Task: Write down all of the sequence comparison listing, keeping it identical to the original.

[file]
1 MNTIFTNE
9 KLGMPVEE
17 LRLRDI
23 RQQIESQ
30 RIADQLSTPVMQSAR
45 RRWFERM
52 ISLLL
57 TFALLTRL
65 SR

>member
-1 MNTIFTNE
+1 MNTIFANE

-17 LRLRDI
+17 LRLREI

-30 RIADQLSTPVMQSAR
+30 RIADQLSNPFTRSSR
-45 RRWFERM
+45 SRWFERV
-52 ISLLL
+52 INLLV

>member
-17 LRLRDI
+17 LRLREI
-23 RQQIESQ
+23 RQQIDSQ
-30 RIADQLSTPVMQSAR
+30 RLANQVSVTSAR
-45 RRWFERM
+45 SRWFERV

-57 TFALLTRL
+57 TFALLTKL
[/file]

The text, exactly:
1 MNTIFTNE
9 KLGMPVEE
17 LRLRDI
23 RQQIESQ
30 RIADQLSTPVMQSAR
45 RRWFERM
52 ISLLL
57 TFALLTRL
65 SR

>member
-1 MNTIFTNE
+1 MNTIFANE

-17 LRLRDI
+17 LRLREI

-30 RIADQLSTPVMQSAR
+30 RIADQLSNPFTRSSR
-45 RRWFERM
+45 SRWFERV
-52 ISLLL
+52 INLLV

>member
-17 LRLRDI
+17 LRLREI
-23 RQQIESQ
+23 RQQIDSQ
-30 RIADQLSTPVMQSAR
+30 RLANQVSVTSAR
-45 RRWFERM
+45 SRWFERV

-57 TFALLTRL
+57 TFALLTKL